You will need to think about why these lows are happening. The easy answer is that you have too much insulin or not enough food or exercise that drives the BGs lower. I think you are very close to producing a much less variable BG with a a high percentage of your time in range.

Is it your habit to take high BG corrections in the evening hours leading up to bedtime? If that’s the case then you should look at your dinner dosing amount and timing. If you are correcting the highs with insulin, you might consider giving less insulin to correct.

Since this is a strong pattern, I would not hesitate to set an alarm for 1:30 a.m. to check your BG and treat if necessary. Make an extra effort not to over-treat a low if you have one. The 15/15 rule (eat 15 grams of carbs and wait 15 minutes to check again) does not work well for most people. I will often correct a low BG by taking 1 glucose tab, 4 grams of carbs. If I have a unit or two of insulin on board (IOB) then I may take a second glucose tab.

If you are not taking insulin corrections in the evening hours before bed, then you need to consider your basal profile. You may need to back off on the basal rate starting at 11:30 p.m. at least through 5:00 a.m. The key here is making the basal rate change two hours before you wish to see an effect.

Your late afternoon, around 4:30 p.m., lows are a classic time when a lot of us tend to go hypo. I would reduce your basal rate starting at 2:30 p.m. I like to make my basal rate changes in 0.1 unit steps but this amount needs to be adjusted based on your usual basal rate. My rates vary from 0.4 to 1.2 units per hours, so a 0.1 unit change is a reasonable step. If your rates were much less, like 0.1 to 0.5 units per hour, you may consider basal step changes of 0.05/hour.

Good luck. I think you’re doing a better job than you might give yourself credit for and you’re not that far away from much better performance.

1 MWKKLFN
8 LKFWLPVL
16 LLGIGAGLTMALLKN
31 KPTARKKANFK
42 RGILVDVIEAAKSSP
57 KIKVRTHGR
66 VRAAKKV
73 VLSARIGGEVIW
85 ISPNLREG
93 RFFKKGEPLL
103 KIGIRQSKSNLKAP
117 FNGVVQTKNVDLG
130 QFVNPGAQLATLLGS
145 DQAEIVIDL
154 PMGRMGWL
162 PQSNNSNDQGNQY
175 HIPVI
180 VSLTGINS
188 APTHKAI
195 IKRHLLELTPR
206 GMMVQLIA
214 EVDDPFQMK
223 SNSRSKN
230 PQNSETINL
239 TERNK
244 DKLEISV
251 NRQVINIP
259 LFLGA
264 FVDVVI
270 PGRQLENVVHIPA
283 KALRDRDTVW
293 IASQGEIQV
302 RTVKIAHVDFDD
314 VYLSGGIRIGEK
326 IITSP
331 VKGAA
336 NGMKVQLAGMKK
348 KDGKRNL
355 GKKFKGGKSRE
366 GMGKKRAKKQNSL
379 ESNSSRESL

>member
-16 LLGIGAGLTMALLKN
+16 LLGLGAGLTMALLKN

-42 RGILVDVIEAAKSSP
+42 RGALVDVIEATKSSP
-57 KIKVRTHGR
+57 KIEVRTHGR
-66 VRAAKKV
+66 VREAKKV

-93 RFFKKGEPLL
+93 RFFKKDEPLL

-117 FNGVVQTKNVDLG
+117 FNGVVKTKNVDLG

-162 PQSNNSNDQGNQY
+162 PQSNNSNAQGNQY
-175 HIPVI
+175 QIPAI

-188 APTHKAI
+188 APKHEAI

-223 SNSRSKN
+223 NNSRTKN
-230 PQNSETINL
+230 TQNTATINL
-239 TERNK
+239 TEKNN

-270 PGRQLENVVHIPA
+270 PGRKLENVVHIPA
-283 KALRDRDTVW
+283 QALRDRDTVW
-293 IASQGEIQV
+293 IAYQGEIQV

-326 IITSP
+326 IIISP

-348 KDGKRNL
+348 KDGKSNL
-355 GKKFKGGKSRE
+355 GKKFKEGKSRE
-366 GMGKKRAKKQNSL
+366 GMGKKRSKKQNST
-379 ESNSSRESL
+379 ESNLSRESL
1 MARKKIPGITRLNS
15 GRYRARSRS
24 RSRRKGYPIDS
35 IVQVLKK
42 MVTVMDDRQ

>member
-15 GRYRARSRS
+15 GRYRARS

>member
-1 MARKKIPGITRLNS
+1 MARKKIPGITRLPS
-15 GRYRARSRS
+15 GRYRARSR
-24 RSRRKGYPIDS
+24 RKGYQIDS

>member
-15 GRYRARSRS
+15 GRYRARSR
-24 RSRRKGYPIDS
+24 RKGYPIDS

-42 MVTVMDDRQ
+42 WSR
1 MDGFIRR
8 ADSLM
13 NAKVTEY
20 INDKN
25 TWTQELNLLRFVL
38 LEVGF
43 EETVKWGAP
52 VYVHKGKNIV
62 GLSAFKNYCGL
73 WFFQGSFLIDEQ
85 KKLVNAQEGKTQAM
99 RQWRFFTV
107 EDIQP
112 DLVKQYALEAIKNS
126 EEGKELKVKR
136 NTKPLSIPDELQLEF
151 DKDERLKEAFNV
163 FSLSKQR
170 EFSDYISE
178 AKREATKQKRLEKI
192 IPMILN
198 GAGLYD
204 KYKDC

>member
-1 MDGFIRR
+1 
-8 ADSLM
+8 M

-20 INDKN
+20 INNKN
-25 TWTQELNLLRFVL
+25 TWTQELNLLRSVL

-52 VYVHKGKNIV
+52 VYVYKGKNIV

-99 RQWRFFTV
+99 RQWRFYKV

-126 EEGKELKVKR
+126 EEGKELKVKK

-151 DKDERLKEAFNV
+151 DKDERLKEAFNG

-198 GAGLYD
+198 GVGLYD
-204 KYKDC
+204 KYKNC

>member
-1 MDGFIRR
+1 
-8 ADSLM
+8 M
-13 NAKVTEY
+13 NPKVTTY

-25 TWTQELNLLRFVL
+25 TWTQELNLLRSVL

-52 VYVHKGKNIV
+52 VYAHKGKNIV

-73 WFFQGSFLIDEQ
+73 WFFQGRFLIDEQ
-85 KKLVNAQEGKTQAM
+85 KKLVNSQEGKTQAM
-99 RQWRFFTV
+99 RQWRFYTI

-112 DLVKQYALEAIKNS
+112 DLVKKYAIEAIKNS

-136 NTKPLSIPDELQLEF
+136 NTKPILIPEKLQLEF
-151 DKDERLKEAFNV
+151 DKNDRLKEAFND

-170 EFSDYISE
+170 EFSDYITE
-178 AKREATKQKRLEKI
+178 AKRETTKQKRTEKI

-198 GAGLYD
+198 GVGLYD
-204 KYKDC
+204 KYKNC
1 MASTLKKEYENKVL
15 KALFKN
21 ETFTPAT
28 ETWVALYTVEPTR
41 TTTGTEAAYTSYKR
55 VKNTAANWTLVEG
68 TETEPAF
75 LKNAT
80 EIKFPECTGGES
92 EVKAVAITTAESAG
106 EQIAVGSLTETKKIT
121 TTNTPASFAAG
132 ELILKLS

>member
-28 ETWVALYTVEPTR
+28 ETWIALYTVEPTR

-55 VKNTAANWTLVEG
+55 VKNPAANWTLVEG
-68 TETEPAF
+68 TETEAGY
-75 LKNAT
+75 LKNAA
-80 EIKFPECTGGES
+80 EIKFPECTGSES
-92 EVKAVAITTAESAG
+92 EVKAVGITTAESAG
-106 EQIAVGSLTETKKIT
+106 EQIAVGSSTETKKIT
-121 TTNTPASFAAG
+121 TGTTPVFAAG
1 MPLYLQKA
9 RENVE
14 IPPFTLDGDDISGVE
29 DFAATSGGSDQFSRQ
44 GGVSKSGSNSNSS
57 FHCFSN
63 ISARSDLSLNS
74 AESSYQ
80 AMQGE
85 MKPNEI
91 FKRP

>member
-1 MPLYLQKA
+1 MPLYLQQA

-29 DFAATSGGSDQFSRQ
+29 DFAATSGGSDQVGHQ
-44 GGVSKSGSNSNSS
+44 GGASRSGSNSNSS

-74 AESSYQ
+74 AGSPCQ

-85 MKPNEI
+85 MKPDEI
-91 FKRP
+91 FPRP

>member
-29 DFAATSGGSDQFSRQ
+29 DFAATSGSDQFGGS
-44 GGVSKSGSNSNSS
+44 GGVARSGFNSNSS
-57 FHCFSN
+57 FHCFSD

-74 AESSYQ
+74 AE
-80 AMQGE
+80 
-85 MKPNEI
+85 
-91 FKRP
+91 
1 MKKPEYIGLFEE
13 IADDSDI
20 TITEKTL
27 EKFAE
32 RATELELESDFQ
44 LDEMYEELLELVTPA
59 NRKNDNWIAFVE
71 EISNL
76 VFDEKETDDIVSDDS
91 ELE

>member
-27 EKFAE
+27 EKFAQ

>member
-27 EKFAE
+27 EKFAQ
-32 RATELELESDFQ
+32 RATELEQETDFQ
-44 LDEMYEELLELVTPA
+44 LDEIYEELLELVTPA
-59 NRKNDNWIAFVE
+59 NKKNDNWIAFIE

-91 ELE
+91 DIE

Thanks for the insight. They are really helpful!

Pre-bolus - I just started trying out pre-bolus for a few times, and from what I see, it takes at least 20-30 minutes for the CGM to show the downward bend. So maybe that’s when I should start eating.

Post Prandial - My BG usually spike highest at 1hour postmeal, after which it will decrease. By 3-4 hours after meal, it is usually around 100-160mg/dL, depending on the time of the day. Perhaps I am only overly concerned about the 1 hour spike, as I have read some articles that says even a short period of spike above 200mg/dL can lead to diabetic complications in the long term. Even more concerned because I have had diabetes for 17 years and didn’t notice that all these years, my BG had been going up above 200mg/dL at 1 hour after every meal. This thought cause me huge anxiety.

Basal - I suspect my current basal at 0.2u/hr may be a little too low. I should probably use 0.25-0.3u/hr. The reason is because I tend to see a gradual increase between meals when the IOB from previous meal has run out. As for the 16 hours’ reduced basal, it seems to be fine so far.